It’s the end of another beautiful week.

Just a couple of days ago, I realized I just have a month left with my classes this semester.  It’s hard to believe we are looking ahead to finals already.  I’m sending my students’ artwork around the city for exhibitions, and my wife and I are starting to hoard Christmas gifts (we plan to skip black Friday.)

It’s definitely been a good week for reading blogs.  Here’s a few entries that fueled me this week:

The Gift of Helping

I feel like I’m kind of like Sarah Markley when it comes to accepting help.  I don’t like to do it.  I like to go it alone, be independent.  I guess I believe that accepting help makes me look less capable.  That’s why I really appreciated how she is rethinking the gift of helping.

A Public Exhibition

As a creative person, there really are few things I can think of that are more nerve-wracking than showing off your work.  It opens you up to judgment and scrutiny.  But it’s a necessary part of the creative process – the big reveal.  Kelly O’Dell Stanley really struck me with her words on publicly sharing our creative work.

The Worst Reviews

And when we share ourselves, make ourselves vulnerable, there are bound to be critics.  Some people won’t understand.  Others will understand; they’ll just hate what you’ve done.  Mary DeMuth shared some of the most scathing Amazon reviews of her books, and we were all a little bit better for it.  Let’s be honest, when someone gives a microphone to their biggest critics, the rest of us don’t think any less of them.  Our respect for them only increases.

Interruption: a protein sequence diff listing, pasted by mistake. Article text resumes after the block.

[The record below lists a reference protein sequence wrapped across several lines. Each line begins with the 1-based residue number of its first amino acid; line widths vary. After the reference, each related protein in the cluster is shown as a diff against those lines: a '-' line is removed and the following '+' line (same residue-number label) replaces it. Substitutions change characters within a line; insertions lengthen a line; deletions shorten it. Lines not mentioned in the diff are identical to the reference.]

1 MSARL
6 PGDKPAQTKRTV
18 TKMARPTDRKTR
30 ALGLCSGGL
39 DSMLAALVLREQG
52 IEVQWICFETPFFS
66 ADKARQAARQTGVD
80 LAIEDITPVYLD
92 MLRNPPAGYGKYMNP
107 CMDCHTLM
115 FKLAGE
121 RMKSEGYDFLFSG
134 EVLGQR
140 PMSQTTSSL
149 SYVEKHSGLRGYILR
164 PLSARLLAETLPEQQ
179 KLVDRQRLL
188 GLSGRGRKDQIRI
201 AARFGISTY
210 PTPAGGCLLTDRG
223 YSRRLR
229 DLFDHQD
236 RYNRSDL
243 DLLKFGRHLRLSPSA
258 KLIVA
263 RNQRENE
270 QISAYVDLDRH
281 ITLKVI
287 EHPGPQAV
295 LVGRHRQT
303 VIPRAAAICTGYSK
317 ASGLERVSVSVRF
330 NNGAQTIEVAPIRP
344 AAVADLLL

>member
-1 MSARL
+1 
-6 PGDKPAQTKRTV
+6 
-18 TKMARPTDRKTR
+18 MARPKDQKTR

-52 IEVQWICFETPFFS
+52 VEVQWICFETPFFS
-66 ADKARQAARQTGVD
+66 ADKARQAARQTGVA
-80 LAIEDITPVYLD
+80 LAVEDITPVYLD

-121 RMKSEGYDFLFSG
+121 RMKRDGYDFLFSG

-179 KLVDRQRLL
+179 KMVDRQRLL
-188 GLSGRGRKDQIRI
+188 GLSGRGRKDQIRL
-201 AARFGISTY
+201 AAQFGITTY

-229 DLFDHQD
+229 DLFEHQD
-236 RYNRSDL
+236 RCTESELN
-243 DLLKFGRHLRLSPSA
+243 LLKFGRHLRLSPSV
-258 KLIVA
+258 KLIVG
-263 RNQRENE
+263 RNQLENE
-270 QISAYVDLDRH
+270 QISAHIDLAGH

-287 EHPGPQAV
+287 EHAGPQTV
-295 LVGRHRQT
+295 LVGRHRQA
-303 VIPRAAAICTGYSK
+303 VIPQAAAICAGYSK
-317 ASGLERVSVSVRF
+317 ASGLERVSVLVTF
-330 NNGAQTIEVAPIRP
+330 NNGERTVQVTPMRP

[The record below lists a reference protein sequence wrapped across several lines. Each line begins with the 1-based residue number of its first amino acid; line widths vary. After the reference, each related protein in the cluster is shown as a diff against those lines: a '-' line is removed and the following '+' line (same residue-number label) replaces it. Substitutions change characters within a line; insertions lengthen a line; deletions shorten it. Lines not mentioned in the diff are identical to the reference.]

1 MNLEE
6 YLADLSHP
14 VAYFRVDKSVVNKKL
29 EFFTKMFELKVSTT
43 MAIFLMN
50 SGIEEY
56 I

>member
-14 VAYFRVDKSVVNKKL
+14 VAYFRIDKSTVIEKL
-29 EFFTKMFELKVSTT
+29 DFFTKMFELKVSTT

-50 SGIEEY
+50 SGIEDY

How Feminism Hurts Men

By far, the most enjoyable, subversive, redemptive thing I read this week came from Micah Murray, about all the ways feminism hurts men.  I won’t spoil it.  Just read it.

Yes, there were lots of things that fueled me this week, like fall leaves and cold air, but you know about those already, right?  What fueled you this week?

What do we talk about when we talk about “non-negotiables?”6a00d834515f9b69e201310fc671c7970c-800wi

When it comes to our faith, what is not up for debate?

What are the hills we are willing to die on?  The lines we are willing to draw in the sand?

It seems we have a lot of those lines and hills.  Thou shalt not cross this line, or thou shalt be thrown out of the gates, where there will be weeping and gnashing of teeth.  The more complex our society becomes, the more choices we have, the more divided we can be.

A few weeks ago, a blog friend asked on Facebook if Christian unity were possible, without compromising “non-negotiable” tenants of our faith.  Those non-negotiables are important.  So I’m wondering if, in our sea of dividing lines, our nearly infinite “non-negotiables,” could we do it?

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It’s good to be amazed every once in a while.

It’s good to be in awe of something big or grand.  It’s good to feel a sense of mystery and wonder.

It also gets harder to feel those things the older we get.  At least it seems that way to me.

It’s gets easier to think we’ve seen it all.  There is nothing new under the sun.

I also think the older we get, the harder it becomes to surprise ourselves.  It’s easy to think we’ve reached our peak, there is nothing new we can do, there is no more mystery left in us.

That’s too bad.  Because I look at my wife and she is still a mystery to me (in a good way.)  She still impresses, even amazes me at times.  But I look at myself and what do I see?  Someone amazing?  No.  I just see plain old me.

What if we worked, really worked on surprising ourselves, on defying our own low expectations, on doing something new that even we don’t expect?  What if we actually did what we were capable of doing?

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How are you going to surprise yourself this week?

Hey everyone!